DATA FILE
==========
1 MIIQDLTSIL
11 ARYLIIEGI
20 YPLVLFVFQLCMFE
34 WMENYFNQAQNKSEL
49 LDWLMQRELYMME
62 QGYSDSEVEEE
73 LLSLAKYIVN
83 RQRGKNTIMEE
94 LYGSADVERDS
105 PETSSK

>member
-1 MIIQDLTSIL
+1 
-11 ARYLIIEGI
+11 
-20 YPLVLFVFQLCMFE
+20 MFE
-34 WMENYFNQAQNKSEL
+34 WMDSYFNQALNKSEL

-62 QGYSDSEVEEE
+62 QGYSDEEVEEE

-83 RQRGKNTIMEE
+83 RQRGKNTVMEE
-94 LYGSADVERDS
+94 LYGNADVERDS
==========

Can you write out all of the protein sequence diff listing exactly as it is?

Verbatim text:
1 MIIQDLTSIL
11 ARYLIIEGI
20 YPLVLFVFQLCMFE
34 WMENYFNQAQNKSEL
49 LDWLMQRELYMME
62 QGYSDSEVEEE
73 LLSLAKYIVN
83 RQRGKNTIMEE
94 LYGSADVERDS
105 PETSSK

>member
-1 MIIQDLTSIL
+1 
-11 ARYLIIEGI
+11 
-20 YPLVLFVFQLCMFE
+20 MFE
-34 WMENYFNQAQNKSEL
+34 WMDSYFNQALNKSEL

-62 QGYSDSEVEEE
+62 QGYSDEEVEEE

-83 RQRGKNTIMEE
+83 RQRGKNTVMEE
-94 LYGSADVERDS
+94 LYGNADVERDS